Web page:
“Take the butter out of the microwave, will you Mase?” he said, and picked up the lemon bottle, squirting juice into the frothy eggs. He pulled a small jar of cayenne from a spice rack on the back wall, removed the cork top and added a dash into the pot, while continuing a vigorous churn with the whisk.
      “Where did you learn all this shit?” Becker said.
      “I had a roommate in college,” Terrance said, “Business Major, but he loved to cook. He used me as his guinea pig to try out recipes. I leaned by watching and assisting.”
      “You’re talking about Ronnie?” Lana said.
      “Right. He kept me eating good for three years straight,” Terrance said, decreasing his mixing speed. “Mase, start to pour in the butter, slowly. Just drizzle it.”
      Becker poured and Terrance continued to stir. The color of the liquid went from deep to creamy yellow.
      “Anyway,” Terrance concluded, “we eat at his steak house, every time we visit my folks, Upstate.”
      “Which reminds me,” Lana said, “your Mom called, wondering when we’re going up there again. The leaves are turning.” She turned to Becker, “Mason have you been through the Adirondacks in the Fall?”
      “Years ago.”
      “The mountains are gorgeous, all red, orange and gold. And the quaint little shops, scattered all over.”
      “I hear the makings of another expedition for hidden treasures.”
      “Never mind you.”
      Terrance looked at Becker, “Mase, we go up in a car, come back in a U- Haul.”
      “No sense in wasting a trip,” Lana said, then headed for the door, “let’s plan a visit soon, honey.”
      “Mmm Hmm.” Terrance turned off the oven, then kept stirring. Becker put the empty bowl in the sink.
      “Bring over the china, buddy.”
      Becker took the dishes from the island and placed them on the counter near the stove. Terrance pulled a wooden spoon from the caddy, dipped into the sauce, then tasted his creation.
      “Oh, that’s good,” he said, putting the cover on the pot, then tossing the spoon into the sink. He opened a drawer and pulled out what Becker thought had to be the largest oven mitts he’d ever seen.
      “Damn, T, those look like something from the bomb squad.”
      “Yeah, I got them on-line.”
      Terrance opened the door on the oven and removed the sheet of chicken and the Pyrex dish. He took the spatula and transferred the items to the platter and the dish. He lifted the pot, uncovered it and poured the hollandaise over the middle sections of the asparagus, then grabbed the lemon pepper from the spice rack and sprinkled granules over the sauce. He covered the dish, handed it to Becker, then picked up the platter. “Let’s eat.”
      Becker led the way toward the door.
      “Hey Mase, you plan on shooting anything at the table?”
      “Huh?”
      “Your sidearm. You want to lock it up with mine?”
      “Yeah. Right. Didn’t even think about it.”
      Becker always removed his weapon first thing, when at home or in friendly surroundings. In the last two days he never let it out of his reach, even in bed. What changed things on Friday night? he thought. It bugged him, through the meal and after. He dreaded the old feelings, rising within him.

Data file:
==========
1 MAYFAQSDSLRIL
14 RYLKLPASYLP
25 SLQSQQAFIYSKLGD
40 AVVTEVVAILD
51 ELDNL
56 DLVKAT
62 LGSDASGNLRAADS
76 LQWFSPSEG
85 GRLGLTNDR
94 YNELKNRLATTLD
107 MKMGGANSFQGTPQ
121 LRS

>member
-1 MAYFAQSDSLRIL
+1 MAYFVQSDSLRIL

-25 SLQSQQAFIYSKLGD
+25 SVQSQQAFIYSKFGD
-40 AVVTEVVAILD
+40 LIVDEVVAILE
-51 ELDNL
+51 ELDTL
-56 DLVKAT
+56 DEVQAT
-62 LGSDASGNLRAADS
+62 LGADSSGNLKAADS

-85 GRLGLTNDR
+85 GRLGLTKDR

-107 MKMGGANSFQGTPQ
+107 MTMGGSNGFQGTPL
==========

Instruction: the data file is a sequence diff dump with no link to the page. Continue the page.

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(All right, time for another chunk of the story.  New?  Please go to They Had the Right to Remain Silent (1), located on the July 16th posting, in the Archives section. Otherwise, let’s move along…)
They Had the Right to Remain Silent
Richard S. Jachimecki
Chapter ( xxxvii )…
     NORA FINISHED PACKING HER BAG for the gym. She tossed in a couple of extra towels, and zipped it closed.
     It weighed a lot more than usual.
     She planned on a long, rigorous workout.
     And time in the steam to erase the pain.
Chapter ( xxxviii )…
     LANA HAD BEEN POURING LEMONADE for Parker and was returning the pitcher to the fridge, trying to stifle laughs behind the open door.
      “I can handle that for you, Mason,” she said, and gave Becker a pat on the shoulder as she exited the kitchen through the swinging door to a hallway.
      “Let’s wash up,” Terrance said.
      Becker went to the sinks on the counter. Terrance guided Parker to the one on the island. He ran the water and made sure Parker used soap from the dispenser. Becker let the stream flow over his hands, looking blankly through the window, wishing his phone would ring with urgent news needing his immediate attention.
      Terrance stepped over to the paper towel rod mounted on the wall near Becker and yanked a long portion out with his left hand. He placed his right hand on the roll and tore off the hanging section. This left a gargantuan damp imprint over the remainder hanging on the wall. He separated the piece into thirds, handing one to Becker then another to Parker.
      “First things first,” Terrance said, “set up our assembly line.” He opened an island cabinet door at the end furthest from Becker and pulled out a trash bin, then dropped his used paper towel in it. Becker rolled his towel into a ball and tossed it in an arc over Parker’s head and into the center of the bin. Not to be outdone, Parker began to take jump shots, then scampered around Terrance to retrieve his misses from the floor. Frustrated, he decided to give a pass to Becker.
      “Take one from downtown,” he said, as he flung the wad of Bounty, wide of Becker’s reach. The ball whizzed past Lana’s head as she swung open the door, returning to the kitchen.
      “Didn’t take you long to turn my kitchen into a gymnasium, Terry,” she said, then handed Becker the Grey Goose and ice, with a wedge of lemon perched on the rim of the short glass.
      Terry was busy collecting ingredients from the refrigerator, “Every thing’s fine baby.” He took out deli- wrapped packages of sliced swiss cheese and ham, the jug of milk, then balanced three eggs on top of the packages, while he removed a bottled beer from an inner shelf on the fridge door.